Showing posts with label Vincent van Gogh. Show all posts
Showing posts with label Vincent van Gogh. Show all posts

May 10, 2014

A Report on the second day (and conclusion) of Authentication in Art at The Hague

Presentation on discovery of a new van Gogh painting
by Virginia M. Curry

The second session of the Authentication in Art Congress at The Hague presented a tour de force of scions defining the new intersections of science, art history and the law.

Dr. Ella Hendricks (Senior Paintings Conservator, Van Gogh Museum) and Muriel Geldof (Conservation Scientist, Cultural Heritage Agency of the Netherlands) in ‘Evaluating technical and analytical studies of Van Gogh’s paintings in support of attribution 'contemplated the  role of art-technological studies in the process of attributing and authenticating paintings by Vincent van Gogh in terms of consistency of the materials and techniques used, also leading to improved connoisseurship by informing and therefore refining our perception of the artist’s changing styles and techniques' (program).

In ‘Van Gogh and his oeuvre: the attribution process evaluated’ Dr. Tilborough (Senior Researcher, Van Gogh Museum) and  Teio Meedendorp (Researcher, Van Gogh Museum) emphasized that both transparency and access are key to their research.  This philosophy of transparency in research recently permitted Dr. van Tilborough and his team to discover and authenticate a new van Gogh painting, “Sunset at Montmajour”. The team compared “Sunset” to  van Gogh’s “The Rocks” from the Fine Arts Museum in Houston, and they were able to discern that the paintings were completed within two weeks of each other.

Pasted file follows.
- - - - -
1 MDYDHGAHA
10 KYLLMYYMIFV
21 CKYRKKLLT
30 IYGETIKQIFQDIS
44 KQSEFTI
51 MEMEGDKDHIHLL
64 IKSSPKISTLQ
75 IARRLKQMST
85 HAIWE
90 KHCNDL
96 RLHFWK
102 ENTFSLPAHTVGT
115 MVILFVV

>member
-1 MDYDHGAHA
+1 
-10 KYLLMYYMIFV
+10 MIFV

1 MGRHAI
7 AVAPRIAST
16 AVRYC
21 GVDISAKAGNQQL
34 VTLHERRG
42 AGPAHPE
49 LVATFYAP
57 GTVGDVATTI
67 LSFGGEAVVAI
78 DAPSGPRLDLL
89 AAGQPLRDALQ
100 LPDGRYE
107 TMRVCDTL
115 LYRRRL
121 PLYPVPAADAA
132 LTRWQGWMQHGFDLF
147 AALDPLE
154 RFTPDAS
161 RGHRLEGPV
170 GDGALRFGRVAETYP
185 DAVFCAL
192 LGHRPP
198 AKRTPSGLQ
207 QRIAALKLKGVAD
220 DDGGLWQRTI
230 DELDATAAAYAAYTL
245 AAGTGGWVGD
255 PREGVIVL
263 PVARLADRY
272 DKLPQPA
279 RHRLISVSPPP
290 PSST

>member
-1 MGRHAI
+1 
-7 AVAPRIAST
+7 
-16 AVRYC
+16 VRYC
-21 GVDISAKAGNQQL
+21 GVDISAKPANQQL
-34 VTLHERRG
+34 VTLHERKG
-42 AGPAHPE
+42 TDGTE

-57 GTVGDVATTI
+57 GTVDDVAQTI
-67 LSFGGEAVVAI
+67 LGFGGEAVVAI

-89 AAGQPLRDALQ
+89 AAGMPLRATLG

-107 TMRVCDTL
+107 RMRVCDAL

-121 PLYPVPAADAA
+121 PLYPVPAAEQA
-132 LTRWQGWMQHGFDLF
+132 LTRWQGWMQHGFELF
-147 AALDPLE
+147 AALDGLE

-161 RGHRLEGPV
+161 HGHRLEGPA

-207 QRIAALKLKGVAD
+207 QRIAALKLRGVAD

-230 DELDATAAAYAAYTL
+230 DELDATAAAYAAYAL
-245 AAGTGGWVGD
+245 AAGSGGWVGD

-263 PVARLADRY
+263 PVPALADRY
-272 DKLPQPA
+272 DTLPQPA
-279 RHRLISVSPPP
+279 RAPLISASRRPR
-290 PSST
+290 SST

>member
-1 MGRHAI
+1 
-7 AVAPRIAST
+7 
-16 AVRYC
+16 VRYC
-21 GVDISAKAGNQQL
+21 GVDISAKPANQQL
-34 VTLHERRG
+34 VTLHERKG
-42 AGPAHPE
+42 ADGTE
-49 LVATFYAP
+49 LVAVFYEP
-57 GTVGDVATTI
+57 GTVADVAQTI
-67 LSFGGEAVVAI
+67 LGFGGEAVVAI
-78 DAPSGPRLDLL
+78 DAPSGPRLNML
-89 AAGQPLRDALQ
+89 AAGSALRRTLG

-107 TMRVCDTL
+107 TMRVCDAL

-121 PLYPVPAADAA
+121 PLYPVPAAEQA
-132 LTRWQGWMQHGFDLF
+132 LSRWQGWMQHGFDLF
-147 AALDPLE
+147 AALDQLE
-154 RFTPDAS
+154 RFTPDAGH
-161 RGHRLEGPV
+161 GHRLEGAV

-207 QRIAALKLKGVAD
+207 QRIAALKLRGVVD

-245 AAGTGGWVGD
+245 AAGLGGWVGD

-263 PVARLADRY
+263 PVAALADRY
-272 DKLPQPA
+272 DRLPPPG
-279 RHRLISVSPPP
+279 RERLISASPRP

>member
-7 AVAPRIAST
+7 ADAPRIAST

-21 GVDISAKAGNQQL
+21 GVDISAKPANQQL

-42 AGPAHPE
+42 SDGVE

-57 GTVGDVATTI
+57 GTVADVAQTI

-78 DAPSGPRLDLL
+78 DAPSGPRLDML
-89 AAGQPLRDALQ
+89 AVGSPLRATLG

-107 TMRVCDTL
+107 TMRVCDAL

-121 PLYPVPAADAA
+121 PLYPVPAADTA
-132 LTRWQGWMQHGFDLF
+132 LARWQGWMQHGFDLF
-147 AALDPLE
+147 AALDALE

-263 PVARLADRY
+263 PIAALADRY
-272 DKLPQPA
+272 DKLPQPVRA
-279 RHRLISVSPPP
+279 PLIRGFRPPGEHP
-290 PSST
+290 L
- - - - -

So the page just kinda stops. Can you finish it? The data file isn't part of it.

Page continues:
Dr. Ellen Landau discussed Pollock's "Mural" 
“We carried out art historical research into the style, depiction, use of materials and context, and found that everything indicated that the work is by van Gogh," according to Dr. Tilborough. " We were able to track the provenance to Theo’s collection in 1890 and it was sold  in 1901.  Letters from the artist refer to this painting."

Many thanks to Dr. Ellen Landau (Professor  emeritus of Art History, Case Western Reserve University) for her presentation, “Conservation as a Connoisseurship Tool: Jackson Pollock’s 1943 Mural for Peggy Guggenheim, A Case Study” which highlighted the joint analysis of Pollock’s 1943 painting “Mural” recently undertaken by the Getty.  The analysis debunked many misconceptions concerning the manner in which Pollock worked, and converted me thereby, to a deeper understanding and appreciation of his art.